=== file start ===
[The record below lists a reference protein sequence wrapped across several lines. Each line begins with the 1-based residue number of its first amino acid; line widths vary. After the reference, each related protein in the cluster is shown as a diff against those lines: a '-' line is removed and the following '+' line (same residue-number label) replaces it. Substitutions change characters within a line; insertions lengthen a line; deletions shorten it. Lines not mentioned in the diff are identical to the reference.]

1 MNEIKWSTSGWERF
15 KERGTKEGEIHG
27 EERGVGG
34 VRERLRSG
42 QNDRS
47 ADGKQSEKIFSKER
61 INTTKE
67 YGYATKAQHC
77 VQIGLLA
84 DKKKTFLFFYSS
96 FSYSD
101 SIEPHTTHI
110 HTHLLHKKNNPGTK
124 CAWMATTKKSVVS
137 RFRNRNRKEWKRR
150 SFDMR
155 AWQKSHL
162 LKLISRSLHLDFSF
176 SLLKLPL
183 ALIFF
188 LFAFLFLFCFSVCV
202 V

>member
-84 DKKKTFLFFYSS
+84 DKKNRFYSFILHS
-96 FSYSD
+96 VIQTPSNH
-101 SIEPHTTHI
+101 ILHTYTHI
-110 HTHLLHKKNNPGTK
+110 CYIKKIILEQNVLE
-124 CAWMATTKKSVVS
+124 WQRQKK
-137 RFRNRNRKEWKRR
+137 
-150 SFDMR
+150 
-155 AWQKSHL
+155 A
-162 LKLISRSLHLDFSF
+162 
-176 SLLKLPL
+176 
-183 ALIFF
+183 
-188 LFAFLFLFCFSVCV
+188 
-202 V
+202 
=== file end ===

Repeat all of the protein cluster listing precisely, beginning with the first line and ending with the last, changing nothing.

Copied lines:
[The record below lists a reference protein sequence wrapped across several lines. Each line begins with the 1-based residue number of its first amino acid; line widths vary. After the reference, each related protein in the cluster is shown as a diff against those lines: a '-' line is removed and the following '+' line (same residue-number label) replaces it. Substitutions change characters within a line; insertions lengthen a line; deletions shorten it. Lines not mentioned in the diff are identical to the reference.]

1 MNEIKWSTSGWERF
15 KERGTKEGEIHG
27 EERGVGG
34 VRERLRSG
42 QNDRS
47 ADGKQSEKIFSKER
61 INTTKE
67 YGYATKAQHC
77 VQIGLLA
84 DKKKTFLFFYSS
96 FSYSD
101 SIEPHTTHI
110 HTHLLHKKNNPGTK
124 CAWMATTKKSVVS
137 RFRNRNRKEWKRR
150 SFDMR
155 AWQKSHL
162 LKLISRSLHLDFSF
176 SLLKLPL
183 ALIFF
188 LFAFLFLFCFSVCV
202 V

>member
-84 DKKKTFLFFYSS
+84 DKKNRFYSFILHS
-96 FSYSD
+96 VIQTPSNH
-101 SIEPHTTHI
+101 ILHTYTHI
-110 HTHLLHKKNNPGTK
+110 CYIKKIILEQNVLE
-124 CAWMATTKKSVVS
+124 WQRQKK
-137 RFRNRNRKEWKRR
+137 
-150 SFDMR
+150 
-155 AWQKSHL
+155 A
-162 LKLISRSLHLDFSF
+162 
-176 SLLKLPL
+176 
-183 ALIFF
+183 
-188 LFAFLFLFCFSVCV
+188 
-202 V
+202 